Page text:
Falkirk is about 120 miles
from Whitley Bay. It's a pleasant run through the Northumbrian
and Borders countryside if you discount the occasional drivers
with a death wish who also use those roads. Being overtaken at
70 mph on the blind side of a hill on a single carriageway puts
quite a strain on the nervous system.
Normally when I visit Falkirk,
it's purely social. I enjoy catching up with everyone and spending
time with all the cats including Anthony,
Spock and Dracs's adopted Siamese brother who is fostered by Rita
and Lisa. This time, I'd been invited to take the Catsup Stall
to Cat Register and Rescue's Annual Photo Show. Jen, who's adopted
Hannah, another of Rita and Lisa's foster cats came along with
me to help.
First stop is always Jan's
home where I get up to date with what's been happening since the
last visit. I particularly wanted to see Benjamin again. He was
an orphan who'd been taken in by CR & R when he was only a
day old. The last time I visited, he was 8 weeks old, with a bulging
tummy, a big personality and a fierce determination not to miss
a single thing that happened.
In the 8 weeks since that
visit he's grown up quite a bit and is turning into a happy, handsome
boy with a purr so loud it takes you aback the first time you
hear it. I've just heard he'll be going to a good permanent home
In fact, Benjamin was no longer
the baby of the house. Just a week and a half before our arrival,
CR & R had taken in a mother and her 4 two week old kittens.
The mother had eaten poison and was close to death when she was
found. Jan didn't expect her to survive, but, against all the
odds, she pulled through and has been dubbed their miracle girl.
She was in a pen with her kittens. Although she was unable to
feed them, she had lost none of her other mothering instincts
and it was good to watch her catch, pin down and give a thorough
wash to each kitten after a bottle feeding session. Once that
was finished, mother and kittens curled up in a cosy group and
had a well earned rest. I couldn't resist getting in on the bottle
feeding although, being a novice, I was pretty damp afterwards
and so were the kittens. They were still only 3½ weeks
old when these pictures were taken of my attempts.
I also wanted to see Boran.
More than any other of the many successes CR & R have, she
has a special place in my heart. I first met her over a year ago.
I thought she was about 8 weeks old. She was adorable, playing
on my lap, purring and generally succeeding in taking my attention
away from the computer session Jan and I were having. (Jan mistakenly
thinks I actually know what I'm doing with computers!) I was devastated
when Jan said that Boran was actually 15 weeks old and only half
the size of her two littermates. Jan was doing everything she
could, but past experience suggested that Boran wouldn't make
it into adulthood. It seemed so unfair that a beautiful and happy
young kitten had such a short future. Some 6 months went by before
I was at Jan's again. I'd been too cowardly to ask about Boran
in between times. My first sight when I went into the computer
room, which also doubles as the nursery, was of a truly magnificent
longhaired ginger and white beauty sitting on the windowsill.
With Jan's help, Boran had
confounded the odds. Not only that, she'd done it spectacularly.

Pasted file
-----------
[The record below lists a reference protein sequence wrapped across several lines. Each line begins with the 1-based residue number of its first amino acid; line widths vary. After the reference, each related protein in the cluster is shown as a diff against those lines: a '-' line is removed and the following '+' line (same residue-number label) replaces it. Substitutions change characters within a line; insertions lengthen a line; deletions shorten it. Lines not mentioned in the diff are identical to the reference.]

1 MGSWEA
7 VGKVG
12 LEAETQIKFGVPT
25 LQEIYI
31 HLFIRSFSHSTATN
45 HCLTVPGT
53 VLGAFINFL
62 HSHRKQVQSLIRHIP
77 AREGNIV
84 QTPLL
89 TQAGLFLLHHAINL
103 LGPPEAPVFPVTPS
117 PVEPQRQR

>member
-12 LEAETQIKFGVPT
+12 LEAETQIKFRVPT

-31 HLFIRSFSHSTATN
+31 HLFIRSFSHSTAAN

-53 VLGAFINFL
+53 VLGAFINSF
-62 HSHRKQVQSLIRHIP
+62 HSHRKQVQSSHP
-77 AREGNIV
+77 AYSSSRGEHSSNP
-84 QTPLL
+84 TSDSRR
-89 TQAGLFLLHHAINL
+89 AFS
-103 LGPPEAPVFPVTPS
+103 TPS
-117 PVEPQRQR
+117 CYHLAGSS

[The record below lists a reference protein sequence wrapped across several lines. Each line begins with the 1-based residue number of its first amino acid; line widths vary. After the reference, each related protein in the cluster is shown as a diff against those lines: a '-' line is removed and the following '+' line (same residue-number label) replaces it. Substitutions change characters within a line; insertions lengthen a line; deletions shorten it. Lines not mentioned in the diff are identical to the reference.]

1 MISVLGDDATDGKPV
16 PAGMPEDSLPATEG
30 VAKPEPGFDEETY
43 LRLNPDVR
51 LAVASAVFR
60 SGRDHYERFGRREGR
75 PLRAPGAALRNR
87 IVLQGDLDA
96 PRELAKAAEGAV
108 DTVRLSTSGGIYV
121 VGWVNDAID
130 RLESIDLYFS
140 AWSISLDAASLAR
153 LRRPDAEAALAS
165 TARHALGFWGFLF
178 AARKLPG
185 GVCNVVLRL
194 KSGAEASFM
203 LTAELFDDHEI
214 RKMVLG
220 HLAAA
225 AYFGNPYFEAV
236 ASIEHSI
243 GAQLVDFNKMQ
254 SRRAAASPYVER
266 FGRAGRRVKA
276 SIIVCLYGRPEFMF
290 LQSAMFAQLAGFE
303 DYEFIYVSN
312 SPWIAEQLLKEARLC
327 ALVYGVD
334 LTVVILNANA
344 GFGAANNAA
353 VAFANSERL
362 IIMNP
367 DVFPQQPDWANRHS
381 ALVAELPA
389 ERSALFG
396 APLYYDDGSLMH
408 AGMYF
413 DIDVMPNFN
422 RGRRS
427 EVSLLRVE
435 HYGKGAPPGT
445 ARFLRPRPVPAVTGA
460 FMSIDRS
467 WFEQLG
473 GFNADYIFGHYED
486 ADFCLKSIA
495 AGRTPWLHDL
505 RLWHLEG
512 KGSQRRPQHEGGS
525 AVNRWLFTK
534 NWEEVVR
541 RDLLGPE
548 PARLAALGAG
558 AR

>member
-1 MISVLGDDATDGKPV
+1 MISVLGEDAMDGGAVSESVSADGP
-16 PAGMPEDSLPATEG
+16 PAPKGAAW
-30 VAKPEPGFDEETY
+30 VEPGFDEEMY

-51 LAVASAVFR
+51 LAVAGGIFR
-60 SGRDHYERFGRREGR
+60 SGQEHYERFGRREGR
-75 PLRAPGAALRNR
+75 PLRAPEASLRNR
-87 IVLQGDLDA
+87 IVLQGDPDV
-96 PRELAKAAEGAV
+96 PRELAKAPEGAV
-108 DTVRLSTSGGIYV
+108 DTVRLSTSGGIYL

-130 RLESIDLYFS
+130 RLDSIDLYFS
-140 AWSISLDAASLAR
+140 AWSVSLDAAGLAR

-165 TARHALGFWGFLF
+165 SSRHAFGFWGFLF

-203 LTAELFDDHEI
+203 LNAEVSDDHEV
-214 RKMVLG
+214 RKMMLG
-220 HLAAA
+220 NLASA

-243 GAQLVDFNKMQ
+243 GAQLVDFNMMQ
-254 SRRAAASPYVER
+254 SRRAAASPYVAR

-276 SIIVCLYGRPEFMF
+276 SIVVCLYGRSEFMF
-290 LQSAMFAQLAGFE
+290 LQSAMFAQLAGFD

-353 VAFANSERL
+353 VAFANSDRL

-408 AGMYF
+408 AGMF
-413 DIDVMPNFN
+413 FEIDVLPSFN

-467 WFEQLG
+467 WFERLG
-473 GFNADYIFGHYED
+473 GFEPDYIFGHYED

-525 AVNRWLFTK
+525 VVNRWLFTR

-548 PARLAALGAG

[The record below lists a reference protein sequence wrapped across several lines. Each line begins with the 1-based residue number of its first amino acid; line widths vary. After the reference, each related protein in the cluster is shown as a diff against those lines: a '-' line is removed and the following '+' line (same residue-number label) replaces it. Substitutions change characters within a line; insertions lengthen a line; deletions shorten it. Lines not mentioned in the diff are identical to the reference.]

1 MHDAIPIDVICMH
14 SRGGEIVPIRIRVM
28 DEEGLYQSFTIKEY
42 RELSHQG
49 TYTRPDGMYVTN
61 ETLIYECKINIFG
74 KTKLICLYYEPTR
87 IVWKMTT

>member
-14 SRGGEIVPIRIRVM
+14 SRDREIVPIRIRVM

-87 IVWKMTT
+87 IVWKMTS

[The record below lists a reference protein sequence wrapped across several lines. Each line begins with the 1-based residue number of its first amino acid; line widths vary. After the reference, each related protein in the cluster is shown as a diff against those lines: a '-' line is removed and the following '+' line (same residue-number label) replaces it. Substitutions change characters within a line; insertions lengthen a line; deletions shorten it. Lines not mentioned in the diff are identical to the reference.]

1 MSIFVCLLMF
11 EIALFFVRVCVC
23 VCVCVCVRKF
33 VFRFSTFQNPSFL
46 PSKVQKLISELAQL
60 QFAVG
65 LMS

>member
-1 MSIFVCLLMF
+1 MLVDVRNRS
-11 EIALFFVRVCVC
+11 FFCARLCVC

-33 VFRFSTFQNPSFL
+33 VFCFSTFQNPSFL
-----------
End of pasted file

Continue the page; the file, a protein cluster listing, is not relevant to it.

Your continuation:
At nearly 2 years old, Boran's still petite although by no means
undersized any longer. Despite showing every sign of having overcome
her precarious start in life, Jan still worries about her, but
I know she's in very good hands.
But I digress. The main event
of the weekend was the Photo Show. Like all charities, CR &
R has to work hard to bring in the funds to keep going and the
Photo Show is one of their big annual events. It's run on the
lines of a real Cat Show, with trophies and rosettes, but, instead
of the cats themselves being entered, it's their photos that are
exhibited. This I imagine is much to the relief of the participants
who, for the most part, are purely family pets with no previous
experience of cat shows.
At 9 pm on the Friday evening,
after the line dancing class had finished (I wanted to go early
to join in but was outvoted), CR & R hit the Church Hall where
the event was being held with a vengeance. By 10 pm, stalls had
been set up, display areas decorated and the place had been transformed.
Jen and I had it easy. All
we had to do the following morning was get ourselves up and be
ready in time for the start of the Show. Members of the CR &
R had to see to the many cats they have in care first. Some of
them were up at what I would class as still being the middle of
The event was a complete success.
There were some beautiful prizes
including some engraved glassware for "Best in Show"
and "Best Cat with a Disability". The lovely
silver plated frame was for "Best Rescue Cat".
The photo show was
well supported with over encouraged to buy from the many
and lots of spectators, who were
as well as stop for coffee and a bite to eat.
The Catsup Stall is growing. It's
difficult these days to fit everything onto just one table.
As you can see, we now have our own "uniform"
too. This is a closeup of the material from which our
waistcoats are made
Money's still coming in, but
to date, the Photo Show has raised approximately £1,800
($2,700). Anyone involved in fundraising will know just how magnificent
that amount is for a single event.
I'm proud to be associated
with CR & R and very happy to be able to publicise some of
the work they do to a wider audience. And finally, I couldn't
possibly write a page like this without including a thank you
for all the wonderful hospitality I receive whenever I visit.
to find out more about the Cat Register
if you'd like to find out how to join their
Adopt A Cat Scheme
Rita and Lisa, members
of CR & R and foster carers of the boys adopted brother Anthony,
sell their playmats in the Catsup
Shop. All their profits go
to CR & R.